Creswell Crags gears up for reopening as lockdown rules ease
A Derbyshire attraction has teamed up with a neighbouring gallery to support each other ahead of their planned reopening - and international museum day.
Creswell Crags and the nearby The Harley Gallery are set to fully reopen to visitors in May, as lockdown restrictions ease – just in time for international museum day, an annual event that has been celebrating the role of museums since 1977, on May 18.
Reopening highlights include a new art installation a Creswell Crags, as well as a new art exhibition at the gallery in nearby Welbeck.
Creswell Crags museum, which includes prehistoric artefacts excavated on the site, is due to reopen on Monday, May 17, with pre-booked cave tours due to begin the following weekend.
Visitors will also be able to visit both venues more easily thanks to improvements to a footpath between the two attractions.
Paul Baker, Creswell Crags executive director, said: “We are excited to offer visitors this new connection between the brilliant exhibitions hosted by our friends at The Harley Gallery, and some of the very earliest art recorded in Britain, in the caves at Creswell Crags.
“After a year in which Creswell Heritage Trust had to fight for survival, we are thrilled to welcome visitors back again – and hope our connection with The Harley Gallery encourages visitors to come to both sites and gives the local visitor economy a much-needed boost.”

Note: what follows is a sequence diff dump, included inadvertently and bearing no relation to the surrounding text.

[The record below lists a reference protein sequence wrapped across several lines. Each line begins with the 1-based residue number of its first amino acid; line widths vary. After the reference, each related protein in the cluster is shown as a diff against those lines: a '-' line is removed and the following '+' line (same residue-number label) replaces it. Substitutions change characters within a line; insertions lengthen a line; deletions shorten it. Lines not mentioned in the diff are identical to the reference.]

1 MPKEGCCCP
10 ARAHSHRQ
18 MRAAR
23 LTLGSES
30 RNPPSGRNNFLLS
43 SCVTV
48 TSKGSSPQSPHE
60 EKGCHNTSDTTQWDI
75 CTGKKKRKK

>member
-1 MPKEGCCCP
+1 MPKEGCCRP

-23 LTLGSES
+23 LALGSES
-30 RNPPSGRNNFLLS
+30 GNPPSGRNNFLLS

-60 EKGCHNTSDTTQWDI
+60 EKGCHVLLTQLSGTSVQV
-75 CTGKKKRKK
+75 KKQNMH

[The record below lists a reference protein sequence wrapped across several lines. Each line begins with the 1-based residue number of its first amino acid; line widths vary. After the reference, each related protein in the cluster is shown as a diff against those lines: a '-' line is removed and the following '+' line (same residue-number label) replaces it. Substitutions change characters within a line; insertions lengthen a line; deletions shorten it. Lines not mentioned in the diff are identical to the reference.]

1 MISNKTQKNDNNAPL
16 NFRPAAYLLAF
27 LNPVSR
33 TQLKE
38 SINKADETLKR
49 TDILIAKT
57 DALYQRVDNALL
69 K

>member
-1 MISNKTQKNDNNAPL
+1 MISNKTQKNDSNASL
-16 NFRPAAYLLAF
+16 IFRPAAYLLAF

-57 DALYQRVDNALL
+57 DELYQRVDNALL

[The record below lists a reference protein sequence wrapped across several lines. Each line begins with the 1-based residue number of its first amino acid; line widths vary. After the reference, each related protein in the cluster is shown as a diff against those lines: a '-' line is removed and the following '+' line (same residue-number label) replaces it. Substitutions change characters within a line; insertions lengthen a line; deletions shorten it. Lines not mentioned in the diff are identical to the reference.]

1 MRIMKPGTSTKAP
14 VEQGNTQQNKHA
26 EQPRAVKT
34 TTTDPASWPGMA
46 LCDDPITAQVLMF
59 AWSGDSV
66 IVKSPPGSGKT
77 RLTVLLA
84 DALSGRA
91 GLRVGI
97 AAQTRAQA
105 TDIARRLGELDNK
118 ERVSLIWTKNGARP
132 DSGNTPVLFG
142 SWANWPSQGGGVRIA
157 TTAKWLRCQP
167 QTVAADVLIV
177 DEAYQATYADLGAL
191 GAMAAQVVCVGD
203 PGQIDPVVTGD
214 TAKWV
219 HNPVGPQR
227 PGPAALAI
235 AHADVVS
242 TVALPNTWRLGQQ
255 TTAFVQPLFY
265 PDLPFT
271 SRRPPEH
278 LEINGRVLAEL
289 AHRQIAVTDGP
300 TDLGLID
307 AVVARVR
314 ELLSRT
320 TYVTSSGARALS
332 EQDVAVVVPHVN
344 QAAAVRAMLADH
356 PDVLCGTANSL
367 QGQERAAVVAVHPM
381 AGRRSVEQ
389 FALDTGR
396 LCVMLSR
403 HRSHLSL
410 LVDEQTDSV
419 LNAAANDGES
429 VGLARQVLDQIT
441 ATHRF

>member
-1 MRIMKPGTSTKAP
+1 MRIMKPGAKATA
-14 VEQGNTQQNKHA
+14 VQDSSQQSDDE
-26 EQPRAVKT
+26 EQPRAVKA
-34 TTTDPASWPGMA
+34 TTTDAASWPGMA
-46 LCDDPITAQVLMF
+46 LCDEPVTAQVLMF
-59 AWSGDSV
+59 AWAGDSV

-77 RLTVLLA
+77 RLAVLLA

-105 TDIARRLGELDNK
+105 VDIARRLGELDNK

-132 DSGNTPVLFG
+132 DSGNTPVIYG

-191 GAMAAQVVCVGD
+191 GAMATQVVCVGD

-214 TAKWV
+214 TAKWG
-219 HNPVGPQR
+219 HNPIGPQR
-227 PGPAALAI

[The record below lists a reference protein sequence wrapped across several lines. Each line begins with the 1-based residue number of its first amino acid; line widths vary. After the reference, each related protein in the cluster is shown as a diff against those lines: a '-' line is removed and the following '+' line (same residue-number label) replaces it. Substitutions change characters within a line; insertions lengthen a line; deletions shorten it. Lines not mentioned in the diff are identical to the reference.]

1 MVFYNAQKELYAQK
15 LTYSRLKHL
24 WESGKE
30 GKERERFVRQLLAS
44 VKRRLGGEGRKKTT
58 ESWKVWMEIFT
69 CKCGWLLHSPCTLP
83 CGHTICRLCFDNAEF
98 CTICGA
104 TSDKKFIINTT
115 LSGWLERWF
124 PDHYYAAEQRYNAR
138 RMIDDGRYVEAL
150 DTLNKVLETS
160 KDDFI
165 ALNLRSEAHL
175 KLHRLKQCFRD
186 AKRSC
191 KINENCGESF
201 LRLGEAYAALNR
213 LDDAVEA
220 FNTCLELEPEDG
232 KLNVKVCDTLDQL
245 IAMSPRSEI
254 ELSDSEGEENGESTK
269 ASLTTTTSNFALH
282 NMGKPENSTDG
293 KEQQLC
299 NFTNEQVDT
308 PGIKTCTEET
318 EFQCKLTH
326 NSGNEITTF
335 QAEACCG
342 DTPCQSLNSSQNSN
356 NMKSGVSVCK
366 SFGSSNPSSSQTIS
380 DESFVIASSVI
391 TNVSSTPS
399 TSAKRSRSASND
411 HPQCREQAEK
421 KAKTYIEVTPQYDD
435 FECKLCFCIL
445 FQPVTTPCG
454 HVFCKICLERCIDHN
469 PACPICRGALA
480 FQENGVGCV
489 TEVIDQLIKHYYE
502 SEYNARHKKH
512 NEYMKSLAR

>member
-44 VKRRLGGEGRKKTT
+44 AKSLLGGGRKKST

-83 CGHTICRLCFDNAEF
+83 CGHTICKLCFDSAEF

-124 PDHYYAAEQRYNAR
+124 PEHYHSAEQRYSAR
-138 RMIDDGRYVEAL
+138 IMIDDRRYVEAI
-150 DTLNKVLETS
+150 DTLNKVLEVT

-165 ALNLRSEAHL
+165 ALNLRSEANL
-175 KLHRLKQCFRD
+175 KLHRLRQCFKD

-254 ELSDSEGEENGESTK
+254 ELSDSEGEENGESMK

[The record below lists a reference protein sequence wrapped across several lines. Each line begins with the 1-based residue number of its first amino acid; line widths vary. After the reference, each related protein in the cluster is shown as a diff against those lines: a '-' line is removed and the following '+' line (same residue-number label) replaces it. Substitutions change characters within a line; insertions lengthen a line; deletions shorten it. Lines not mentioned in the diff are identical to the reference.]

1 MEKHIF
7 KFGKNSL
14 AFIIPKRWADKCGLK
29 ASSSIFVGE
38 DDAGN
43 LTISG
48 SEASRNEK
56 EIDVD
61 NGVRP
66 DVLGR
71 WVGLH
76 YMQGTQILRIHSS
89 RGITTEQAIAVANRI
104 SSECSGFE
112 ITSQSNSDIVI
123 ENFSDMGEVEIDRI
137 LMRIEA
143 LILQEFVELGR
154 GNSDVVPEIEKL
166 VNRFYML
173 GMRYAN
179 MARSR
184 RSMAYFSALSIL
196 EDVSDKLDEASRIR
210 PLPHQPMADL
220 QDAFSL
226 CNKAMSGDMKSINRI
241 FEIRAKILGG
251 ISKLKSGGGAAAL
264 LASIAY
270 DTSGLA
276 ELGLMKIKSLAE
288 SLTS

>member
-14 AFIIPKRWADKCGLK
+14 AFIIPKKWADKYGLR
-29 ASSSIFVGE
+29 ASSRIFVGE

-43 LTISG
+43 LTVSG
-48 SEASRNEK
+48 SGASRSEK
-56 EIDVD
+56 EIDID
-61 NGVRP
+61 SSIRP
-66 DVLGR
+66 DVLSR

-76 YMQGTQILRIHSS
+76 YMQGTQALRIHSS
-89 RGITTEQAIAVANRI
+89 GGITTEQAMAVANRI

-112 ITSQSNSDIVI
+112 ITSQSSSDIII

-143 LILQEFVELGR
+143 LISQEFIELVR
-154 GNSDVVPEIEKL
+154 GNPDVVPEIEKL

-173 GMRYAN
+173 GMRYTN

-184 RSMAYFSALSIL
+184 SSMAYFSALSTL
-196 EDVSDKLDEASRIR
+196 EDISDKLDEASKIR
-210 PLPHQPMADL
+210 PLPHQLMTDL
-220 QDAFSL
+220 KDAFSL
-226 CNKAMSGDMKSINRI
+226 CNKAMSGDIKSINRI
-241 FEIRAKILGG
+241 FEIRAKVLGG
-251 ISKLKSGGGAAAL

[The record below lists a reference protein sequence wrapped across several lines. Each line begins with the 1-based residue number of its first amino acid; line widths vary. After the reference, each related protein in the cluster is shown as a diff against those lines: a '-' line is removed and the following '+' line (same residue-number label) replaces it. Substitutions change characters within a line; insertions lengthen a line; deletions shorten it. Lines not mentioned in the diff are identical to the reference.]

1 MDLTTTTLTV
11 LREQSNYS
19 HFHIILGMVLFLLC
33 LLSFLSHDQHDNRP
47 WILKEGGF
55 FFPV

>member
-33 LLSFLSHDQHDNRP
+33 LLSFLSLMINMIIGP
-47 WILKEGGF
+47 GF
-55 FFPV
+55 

Art inspired by migrants
Drawn to the Water’s Edge is a new art installation, within Creswell Crags’ exhibition gallery, which will be on display for the first time in May.
The cave art at Creswell Crags was likely scratched by a migrant who had travelled from Europe. Now composer Amanda Johnson and artist Richard Johnson, in collaboration with the area’s Polish community, are creating an art and sound installation to flood the exhibition space with the sight and sound of water.
The Harley Gallery’s new exhibition, A Year With The Jerwood Collection, opens on May 18 and includes works by artists LS Lowry, Henry Moore and Maggi Hambling.
The footpath work has been done ahead of a £60,000 project to create a cave art to contemporary art walking trail, linking the contemporary and historic art at The Harley Gallery and Britain’s only verified Ice Age rock art, at Creswell Crags.